Lumpiang ubod, Russian caviar, sense of nation and Manong Frankie

Posted: January 14, 2011 in Uncategorized

It was a trip down Maynila I never thought I’d take, for want of leisure time nowadays. But the lure was anything but dreary. The old Manila streets, the rampaging stretch of asphalt that is Roxas Boulevard, the grand view of Manila Bay, the rush of people in and out of eskinitas, old houses, takatak boys, fishball verndors, that lingering scent of cheap red-light perfumes—they’re always a thing to marvel at. And of course, the call to have lunch with novelist and National Artist F. Sionil José or better known among young writers as Manong Frankie.

National Artist F. Sionil Jose

As the taxi slowly managed a sharp right to Padre Faura, I saw the small bookshop, Solidaridad, and noticed that it hasn’t really changed through the years. It didn’t take long for me to recall how partly in my high school and mostly college years I spent hours ogling books displayed at its window, wishing for that time when I can afford to buy books of my own.

It was in Solidaridad where I first read the names of authors Jorge Luis Borges, Marcel Proust, Federico Garcia Lorca, Anais Nin, Rainer Maria Rilke, Carmen Guerrero Nakpil, Quijano de Manila, and of course, F. Sionil José. At the time, the best of literature that graced my wooden shelf was Gabriel Garcia Marquez’s, and some creepy paperback with the stamped name of Stephen King.

Having worked for a public relations company with links to New York after college, it was then that I bought a collection of non-fiction works by Jorge Luis Borges and a novel by Marcel Proust. From then on, Solidaridad was my bookshop of choice for those rare titles during those lazy Friday afternoons.

I have met F. Sionil José on numerous occasions but never on a personal note. I have always thought of him as someone distant, even grouchy, I mean, complete with the virtual wall surrounding a National Artist. It didn’t bother me at first, but when I began reading his works—the Rosales Saga—and one I particularly like, “Sins,” I told myself I need to have a chat with this man. Little did I know that, a few years later, he would commend me for something I wrote, to the degree that he would invite me for lunch.

Manong Frankie welcomed me to his cramped yet spick-and-span study with a hearty laugh, and a gesture I found quite arresting: A note of thanks for an article I wrote last year. Made my heart fat with glee, I have to admit. It’s not everyday that a National Artist and a well-known novelist commends me for my work as a writer. For one who can only dream of being famous, that was heaven on earth.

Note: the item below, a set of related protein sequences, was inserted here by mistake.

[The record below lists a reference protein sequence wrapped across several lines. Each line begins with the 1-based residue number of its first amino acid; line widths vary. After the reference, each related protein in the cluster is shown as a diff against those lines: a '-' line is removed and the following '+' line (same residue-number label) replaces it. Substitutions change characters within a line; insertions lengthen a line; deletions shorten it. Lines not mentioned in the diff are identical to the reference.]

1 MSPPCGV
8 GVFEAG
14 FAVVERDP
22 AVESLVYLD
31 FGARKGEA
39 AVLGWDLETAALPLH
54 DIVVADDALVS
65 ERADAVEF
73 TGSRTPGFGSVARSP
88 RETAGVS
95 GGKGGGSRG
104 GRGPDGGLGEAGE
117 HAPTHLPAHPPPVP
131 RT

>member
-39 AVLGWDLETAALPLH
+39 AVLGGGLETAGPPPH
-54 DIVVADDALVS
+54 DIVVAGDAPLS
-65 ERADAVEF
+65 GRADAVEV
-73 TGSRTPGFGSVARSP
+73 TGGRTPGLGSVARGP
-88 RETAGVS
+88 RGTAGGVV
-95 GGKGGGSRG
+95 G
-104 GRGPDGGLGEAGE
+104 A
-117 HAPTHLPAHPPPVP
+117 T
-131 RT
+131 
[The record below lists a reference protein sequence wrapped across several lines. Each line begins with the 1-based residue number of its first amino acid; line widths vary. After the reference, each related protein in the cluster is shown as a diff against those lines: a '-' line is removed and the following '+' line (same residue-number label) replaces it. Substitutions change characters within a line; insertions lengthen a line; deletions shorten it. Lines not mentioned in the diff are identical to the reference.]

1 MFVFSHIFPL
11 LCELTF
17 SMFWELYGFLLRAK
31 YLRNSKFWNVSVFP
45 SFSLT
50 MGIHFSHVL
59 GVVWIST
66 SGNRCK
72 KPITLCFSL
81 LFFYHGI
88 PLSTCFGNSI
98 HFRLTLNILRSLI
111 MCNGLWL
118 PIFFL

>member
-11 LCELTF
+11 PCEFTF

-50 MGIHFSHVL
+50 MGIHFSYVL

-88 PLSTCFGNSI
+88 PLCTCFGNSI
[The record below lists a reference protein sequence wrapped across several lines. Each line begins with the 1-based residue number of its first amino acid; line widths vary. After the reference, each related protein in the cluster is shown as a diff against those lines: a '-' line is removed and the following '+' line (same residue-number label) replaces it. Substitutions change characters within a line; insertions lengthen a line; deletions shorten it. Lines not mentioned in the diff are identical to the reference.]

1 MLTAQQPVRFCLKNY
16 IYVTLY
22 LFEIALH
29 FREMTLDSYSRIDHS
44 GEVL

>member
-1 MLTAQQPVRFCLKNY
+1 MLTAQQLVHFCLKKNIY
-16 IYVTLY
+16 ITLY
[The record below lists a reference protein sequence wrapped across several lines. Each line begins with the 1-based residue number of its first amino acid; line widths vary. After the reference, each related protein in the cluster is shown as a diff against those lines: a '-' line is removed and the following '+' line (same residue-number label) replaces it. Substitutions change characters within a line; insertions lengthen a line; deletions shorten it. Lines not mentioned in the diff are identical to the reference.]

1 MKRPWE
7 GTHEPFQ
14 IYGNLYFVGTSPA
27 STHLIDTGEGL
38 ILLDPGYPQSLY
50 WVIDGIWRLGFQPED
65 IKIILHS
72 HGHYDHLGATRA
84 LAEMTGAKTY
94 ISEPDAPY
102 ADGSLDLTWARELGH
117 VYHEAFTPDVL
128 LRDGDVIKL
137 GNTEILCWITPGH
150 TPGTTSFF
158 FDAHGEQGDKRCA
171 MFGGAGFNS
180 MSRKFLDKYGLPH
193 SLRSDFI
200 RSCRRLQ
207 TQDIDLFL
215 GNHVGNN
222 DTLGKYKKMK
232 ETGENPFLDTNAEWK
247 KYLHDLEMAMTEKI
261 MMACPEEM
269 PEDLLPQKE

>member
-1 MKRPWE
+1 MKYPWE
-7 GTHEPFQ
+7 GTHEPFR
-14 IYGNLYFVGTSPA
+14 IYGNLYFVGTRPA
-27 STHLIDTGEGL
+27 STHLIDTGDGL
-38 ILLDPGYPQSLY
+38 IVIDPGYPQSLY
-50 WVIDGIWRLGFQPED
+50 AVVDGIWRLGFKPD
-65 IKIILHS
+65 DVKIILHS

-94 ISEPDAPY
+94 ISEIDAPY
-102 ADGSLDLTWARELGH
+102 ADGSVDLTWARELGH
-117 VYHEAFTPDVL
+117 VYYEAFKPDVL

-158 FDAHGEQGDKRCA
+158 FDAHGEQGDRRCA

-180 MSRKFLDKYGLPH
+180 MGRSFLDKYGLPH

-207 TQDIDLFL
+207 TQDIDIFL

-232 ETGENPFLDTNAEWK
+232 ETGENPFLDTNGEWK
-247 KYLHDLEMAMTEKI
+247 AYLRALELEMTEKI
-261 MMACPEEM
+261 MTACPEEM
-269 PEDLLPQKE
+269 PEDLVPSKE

He then quickly asked my choice of food, “Chinese or that place where they serve this fantastic lumpiang ubod?” Truth to tell, I hardly remember the days when I used to take long walks in Ermita during my teenage years. Nearly everything has changed along that cut of the road, save the humble bookshop. My sole reason then was so I could stare wide-eyed at the flimsily clad girls by the bars. I had long since given up on the bad habit, only to find myself wondering, today, where they all went.

Manong Frankie and me

“Lumpia would be nice,” was all I could mutter. His wife Tessie then entered the room, and while Manong Frankie and I chatted for what already seemed like hours (when in fact it was only a couple of minutes), we hardly realized it was time for lunch. We headed to this rather homey café down Padre Faura and took the liberty of sitting by a table frequented by lawyers and public officials.

“If this table could only talk, the stories that we would hear…” was Manong Frankie’s first words. There was little for me to say at that point, but then it got really interesting when he kicked off his tales on Russian caviar and Nick Joaquin. Obviously a man with quite a hearty appetite (which was confirmed by his wife, Tessie during that short jaunt back to the bookshop), Manong Frankie loves exotic tastes.

F. Sionil José told of a time when he offered a can of caviar, which he later on regretted, to novelist Charlson Ong and another whom he simply called Ramil (not sure if it was writer Ramil Digal Gulle). In one of his trips abroad, he found out that the same can was worth $100. “I should’ve just eaten it myself,” he said with a light-hearted laugh.

Our talk later on focused on a subject that was evidently close to his heart: the sense of nation. “Filipinos must have a sense of nation, Joel,” he said with a firmness that hit me like a jab. “Divided as we are, we must work to achieve this goal. We cannont develop without it.”

Manong Frankie, Tessie and me

“How do you expect Filipinos, divided to the core, to do that?”

“This is where Rizal should come in. Nick Joaquin and I don’t agree on a lot of things. We debate with such vigor that those who know little of our friendship would think we were enemies. But in this aspect, Nick Joaquin and I agree.”

What short dissertation on Rizal I heard from Manong Frankie this afternoon was enough to rouse my own interest in our national hero. F. Sionil José didn’t fully say how it can be done, for a divided lot to have a sense of nation, hence reading Rizal—again—is my only recourse. The lunch ended with small talk on our health and eating habits, which I thought most interesting given the fact that his son was a nutritionist and a former chef in California.

A sense of nation. Apparently I have my work cut out for me.

 

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